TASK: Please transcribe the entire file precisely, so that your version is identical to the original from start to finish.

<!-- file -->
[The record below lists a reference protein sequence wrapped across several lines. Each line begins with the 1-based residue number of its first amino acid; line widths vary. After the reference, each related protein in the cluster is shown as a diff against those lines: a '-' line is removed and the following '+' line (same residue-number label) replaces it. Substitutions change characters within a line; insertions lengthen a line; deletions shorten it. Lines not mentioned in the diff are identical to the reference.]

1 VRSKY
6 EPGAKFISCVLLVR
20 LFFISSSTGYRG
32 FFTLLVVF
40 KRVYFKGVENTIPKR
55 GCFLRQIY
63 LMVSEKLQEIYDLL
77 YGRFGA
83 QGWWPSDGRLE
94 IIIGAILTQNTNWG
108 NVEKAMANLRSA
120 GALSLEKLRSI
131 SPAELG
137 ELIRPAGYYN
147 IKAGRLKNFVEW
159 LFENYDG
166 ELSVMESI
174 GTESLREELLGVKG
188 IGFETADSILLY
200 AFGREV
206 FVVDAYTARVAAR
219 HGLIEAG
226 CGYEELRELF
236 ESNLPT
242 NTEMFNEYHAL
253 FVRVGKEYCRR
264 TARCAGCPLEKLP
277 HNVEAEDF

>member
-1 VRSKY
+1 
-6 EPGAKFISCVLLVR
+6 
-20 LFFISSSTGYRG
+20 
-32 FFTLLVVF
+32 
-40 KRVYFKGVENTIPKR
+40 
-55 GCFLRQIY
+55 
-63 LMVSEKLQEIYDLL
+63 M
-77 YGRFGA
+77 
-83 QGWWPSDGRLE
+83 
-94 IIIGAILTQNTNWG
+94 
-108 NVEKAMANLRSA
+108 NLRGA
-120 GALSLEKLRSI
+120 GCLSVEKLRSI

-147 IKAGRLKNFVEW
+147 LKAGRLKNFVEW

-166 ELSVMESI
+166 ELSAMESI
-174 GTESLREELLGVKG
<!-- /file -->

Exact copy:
[The record below lists a reference protein sequence wrapped across several lines. Each line begins with the 1-based residue number of its first amino acid; line widths vary. After the reference, each related protein in the cluster is shown as a diff against those lines: a '-' line is removed and the following '+' line (same residue-number label) replaces it. Substitutions change characters within a line; insertions lengthen a line; deletions shorten it. Lines not mentioned in the diff are identical to the reference.]

1 VRSKY
6 EPGAKFISCVLLVR
20 LFFISSSTGYRG
32 FFTLLVVF
40 KRVYFKGVENTIPKR
55 GCFLRQIY
63 LMVSEKLQEIYDLL
77 YGRFGA
83 QGWWPSDGRLE
94 IIIGAILTQNTNWG
108 NVEKAMANLRSA
120 GALSLEKLRSI
131 SPAELG
137 ELIRPAGYYN
147 IKAGRLKNFVEW
159 LFENYDG
166 ELSVMESI
174 GTESLREELLGVKG
188 IGFETADSILLY
200 AFGREV
206 FVVDAYTARVAAR
219 HGLIEAG
226 CGYEELRELF
236 ESNLPT
242 NTEMFNEYHAL
253 FVRVGKEYCRR
264 TARCAGCPLEKLP
277 HNVEAEDF

>member
-1 VRSKY
+1 
-6 EPGAKFISCVLLVR
+6 
-20 LFFISSSTGYRG
+20 
-32 FFTLLVVF
+32 
-40 KRVYFKGVENTIPKR
+40 
-55 GCFLRQIY
+55 
-63 LMVSEKLQEIYDLL
+63 M
-77 YGRFGA
+77 
-83 QGWWPSDGRLE
+83 
-94 IIIGAILTQNTNWG
+94 
-108 NVEKAMANLRSA
+108 NLRGA
-120 GALSLEKLRSI
+120 GCLSVEKLRSI

-147 IKAGRLKNFVEW
+147 LKAGRLKNFVEW

-166 ELSVMESI
+166 ELSAMESI
-174 GTESLREELLGVKG